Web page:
Many quotes are attributed to Albert Einstein. He may or may not have said them all. One that I suspect he said, or if not would be happy for it to be attributed, is that a definition of insanity is doing the same thing repeatedly and expecting a different outcome.
Sadly, we see much of this insanity in health – especially big public health. The classic two examples where I have a particular interest is tobacco harm reduction and obesity.
The problems with illicit THC and Vitamin E oil causing deaths in the USA has been used to portray vaping as dangerous. The analogy is because a person who drinks arsenic from a cup dies, drinking from a cup is deadly.
Smoking rates in Australia have been unchanged since 2013 but are falling in the UK and other places where vaping of nicotine liquid is supported. Yet, what do our friends in public health argue for? More awareness campaigns and more money for what has not worked. Nobody is unaware of the harms from smoking. What people need is a way to quit, beyond what is offered by Quit lines and doctors.
Obesity rates continue to rise as do rates of type two diabetes. Dr David Unwin in the UK has brought about remission in nearly 50% of his patents by getting them to follow a low carbohydrate diet. You would think such impressive figures would at least interest policy makers. Sadly, you would be, in the main, mistaken.
The push continues to follow the totally discredited low fat dietary guidelines and for people to eat more grains. This is akin to encouraging a drowning man to drink more water. The notion that what has been recommended for 40 years is the problem does not seem to have registered with our friends in big public health.
It was reported in October that the road toll in Australia has declined less than 0.2% over the last four years. In deaths per capita and per 100,000 vehicles, I suspect the decrease is slightly greater. Nonetheless, there will be calls for more of the same. More speed cameras on dual carriage ways to catch those 5kph over the limit and more booze busses. When one drills down into the figures, most fatalities are on country roads and most of the focus of law enforcement is on city roads.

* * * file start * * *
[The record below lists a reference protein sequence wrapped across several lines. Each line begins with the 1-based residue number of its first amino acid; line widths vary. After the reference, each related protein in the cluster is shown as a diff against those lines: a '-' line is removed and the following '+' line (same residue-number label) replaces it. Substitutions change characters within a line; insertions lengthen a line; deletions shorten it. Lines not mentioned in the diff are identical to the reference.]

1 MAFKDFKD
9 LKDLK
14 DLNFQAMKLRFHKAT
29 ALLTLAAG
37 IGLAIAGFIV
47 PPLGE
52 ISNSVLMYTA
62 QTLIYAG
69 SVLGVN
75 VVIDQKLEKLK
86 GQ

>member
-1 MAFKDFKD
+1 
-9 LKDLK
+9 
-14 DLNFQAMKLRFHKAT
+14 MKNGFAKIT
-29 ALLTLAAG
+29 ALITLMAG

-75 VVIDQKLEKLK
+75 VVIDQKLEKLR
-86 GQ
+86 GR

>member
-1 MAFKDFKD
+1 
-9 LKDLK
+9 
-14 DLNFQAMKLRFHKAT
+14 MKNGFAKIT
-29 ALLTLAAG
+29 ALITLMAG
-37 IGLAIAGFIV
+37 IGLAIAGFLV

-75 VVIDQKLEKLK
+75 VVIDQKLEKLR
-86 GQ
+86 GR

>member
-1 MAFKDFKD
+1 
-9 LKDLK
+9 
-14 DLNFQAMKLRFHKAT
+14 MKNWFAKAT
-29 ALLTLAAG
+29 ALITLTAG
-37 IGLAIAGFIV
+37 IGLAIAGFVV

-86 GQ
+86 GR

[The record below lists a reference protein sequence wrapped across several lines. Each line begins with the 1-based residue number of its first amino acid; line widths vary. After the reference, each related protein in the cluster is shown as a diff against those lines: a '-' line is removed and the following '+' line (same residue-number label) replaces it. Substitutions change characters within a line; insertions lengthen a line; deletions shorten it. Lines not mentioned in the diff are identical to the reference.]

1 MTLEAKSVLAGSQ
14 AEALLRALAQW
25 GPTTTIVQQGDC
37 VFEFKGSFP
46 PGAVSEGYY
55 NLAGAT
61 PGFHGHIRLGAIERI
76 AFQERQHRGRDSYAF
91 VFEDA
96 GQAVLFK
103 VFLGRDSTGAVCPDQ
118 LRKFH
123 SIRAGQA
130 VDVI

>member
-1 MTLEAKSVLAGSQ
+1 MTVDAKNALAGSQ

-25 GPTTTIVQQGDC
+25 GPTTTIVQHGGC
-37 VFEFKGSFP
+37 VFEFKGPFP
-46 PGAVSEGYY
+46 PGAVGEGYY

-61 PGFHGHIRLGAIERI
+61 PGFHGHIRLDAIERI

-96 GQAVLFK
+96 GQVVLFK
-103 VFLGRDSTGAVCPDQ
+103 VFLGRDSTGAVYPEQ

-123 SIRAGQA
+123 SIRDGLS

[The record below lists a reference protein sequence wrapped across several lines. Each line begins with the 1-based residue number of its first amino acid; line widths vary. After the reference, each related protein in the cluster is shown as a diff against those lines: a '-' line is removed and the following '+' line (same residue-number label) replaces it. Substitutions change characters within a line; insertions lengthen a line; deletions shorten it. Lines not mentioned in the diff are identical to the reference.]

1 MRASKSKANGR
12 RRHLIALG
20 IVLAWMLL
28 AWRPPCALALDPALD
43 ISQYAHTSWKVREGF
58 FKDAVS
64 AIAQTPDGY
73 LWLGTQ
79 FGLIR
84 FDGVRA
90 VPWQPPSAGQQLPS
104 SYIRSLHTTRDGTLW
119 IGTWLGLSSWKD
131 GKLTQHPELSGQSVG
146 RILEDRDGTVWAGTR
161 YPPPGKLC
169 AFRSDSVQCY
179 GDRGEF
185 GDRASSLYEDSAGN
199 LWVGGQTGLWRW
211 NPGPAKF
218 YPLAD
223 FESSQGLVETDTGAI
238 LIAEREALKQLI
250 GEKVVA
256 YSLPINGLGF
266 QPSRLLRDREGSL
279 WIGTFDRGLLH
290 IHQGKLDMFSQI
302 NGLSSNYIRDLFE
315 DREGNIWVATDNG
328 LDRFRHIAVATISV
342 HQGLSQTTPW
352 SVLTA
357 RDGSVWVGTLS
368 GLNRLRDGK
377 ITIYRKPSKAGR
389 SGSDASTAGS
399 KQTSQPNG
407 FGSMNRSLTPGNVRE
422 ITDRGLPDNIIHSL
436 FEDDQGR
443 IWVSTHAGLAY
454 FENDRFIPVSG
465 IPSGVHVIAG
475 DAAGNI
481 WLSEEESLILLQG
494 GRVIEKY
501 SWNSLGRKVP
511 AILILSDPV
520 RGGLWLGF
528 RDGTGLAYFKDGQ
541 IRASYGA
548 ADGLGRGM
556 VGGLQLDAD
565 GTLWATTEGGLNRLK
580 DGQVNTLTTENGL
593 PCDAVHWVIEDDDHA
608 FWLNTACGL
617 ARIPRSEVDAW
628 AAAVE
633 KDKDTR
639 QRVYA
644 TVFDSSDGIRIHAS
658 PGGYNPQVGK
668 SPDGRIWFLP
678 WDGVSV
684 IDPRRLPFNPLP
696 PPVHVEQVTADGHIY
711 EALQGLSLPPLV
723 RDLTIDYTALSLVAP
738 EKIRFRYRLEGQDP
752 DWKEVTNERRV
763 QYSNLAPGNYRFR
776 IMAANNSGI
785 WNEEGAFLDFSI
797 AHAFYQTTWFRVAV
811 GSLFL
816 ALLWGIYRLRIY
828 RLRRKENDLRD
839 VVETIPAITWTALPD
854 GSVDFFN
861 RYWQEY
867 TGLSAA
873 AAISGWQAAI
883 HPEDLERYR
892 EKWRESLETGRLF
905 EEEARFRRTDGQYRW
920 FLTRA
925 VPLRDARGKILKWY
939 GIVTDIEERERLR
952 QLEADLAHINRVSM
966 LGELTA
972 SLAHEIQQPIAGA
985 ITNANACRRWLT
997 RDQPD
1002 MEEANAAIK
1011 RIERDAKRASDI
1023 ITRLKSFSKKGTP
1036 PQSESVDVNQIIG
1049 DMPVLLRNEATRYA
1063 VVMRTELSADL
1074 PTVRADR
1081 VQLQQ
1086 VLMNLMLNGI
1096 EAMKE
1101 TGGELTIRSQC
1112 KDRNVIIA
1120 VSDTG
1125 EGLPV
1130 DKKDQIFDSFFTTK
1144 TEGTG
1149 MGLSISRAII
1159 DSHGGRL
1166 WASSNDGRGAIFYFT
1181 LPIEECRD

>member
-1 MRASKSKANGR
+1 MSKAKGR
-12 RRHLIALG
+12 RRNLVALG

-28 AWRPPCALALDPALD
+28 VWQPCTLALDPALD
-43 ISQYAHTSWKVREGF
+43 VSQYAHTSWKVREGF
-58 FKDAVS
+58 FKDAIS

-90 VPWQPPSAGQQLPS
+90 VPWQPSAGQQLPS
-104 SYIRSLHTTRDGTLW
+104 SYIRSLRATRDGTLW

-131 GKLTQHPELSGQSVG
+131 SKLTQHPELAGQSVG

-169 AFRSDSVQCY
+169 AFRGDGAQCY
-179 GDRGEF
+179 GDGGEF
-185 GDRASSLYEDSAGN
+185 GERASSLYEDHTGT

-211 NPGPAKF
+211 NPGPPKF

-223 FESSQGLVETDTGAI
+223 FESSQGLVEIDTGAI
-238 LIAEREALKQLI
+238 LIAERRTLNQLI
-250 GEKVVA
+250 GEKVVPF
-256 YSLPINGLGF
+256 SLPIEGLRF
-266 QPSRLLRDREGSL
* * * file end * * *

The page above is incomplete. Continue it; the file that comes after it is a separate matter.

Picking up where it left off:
The other area where more of the same will not work is aged care. The Royal Commission has handed down its interim report. The problems are easy to find. Whether the Commissioners will produce any useful solutions remains to be seen.
There are major problems around staffing, training and unrealistic public expectations about what can be done with funds available. More regulation and red tape will not improve care. I was struck by comments from Jude Clarke (quoted in the Weekend Australian) who has been in the industry for 46 years starting at age 15.
“These days we just have too little time. We are stuck in front of computers filling out compliance forms to ensure the facility gets funded instead of being with the residents. We don’t get the chance to just sit with the residents, to hold their hand and to talk. It’s the part of the job I miss most. That offering of conversation is what keeps people happy and if they are happy they don’t get sick”.
Bingo. Too much time filling out compliance forms and not enough time to deliver care. Staffing levels may not need to be greatly increased if staff time was better utilised. Let’s not even go down the path of holding hands being seen by the “woke” brigade as some form of assault and thus verboten.
More of the same will not produce better aged care. Whether there is a will to make genuine changes remains to be seen.
Medical Doctor, author, speaker, media presenter and health industry consultant, Dr Joe Kosterich wants you to be healthy and get the most out of life.
Joe writes for numerous medical and mainstream publications and is also a regular on radio and television. He is often called to give opinions in medico legal cases and is an advisor to Reed Medical Conferences.
Joe is Medical Advisor to Medicinal Cannabis Company Little Green Pharma and is Chairman of Australian Tobacco Harm Reduction Association.
He has self-published two books: Dr Joe’s DIY Health and 60 Minutes To Better Health.
Through all this he continues to see patients as a GP each week.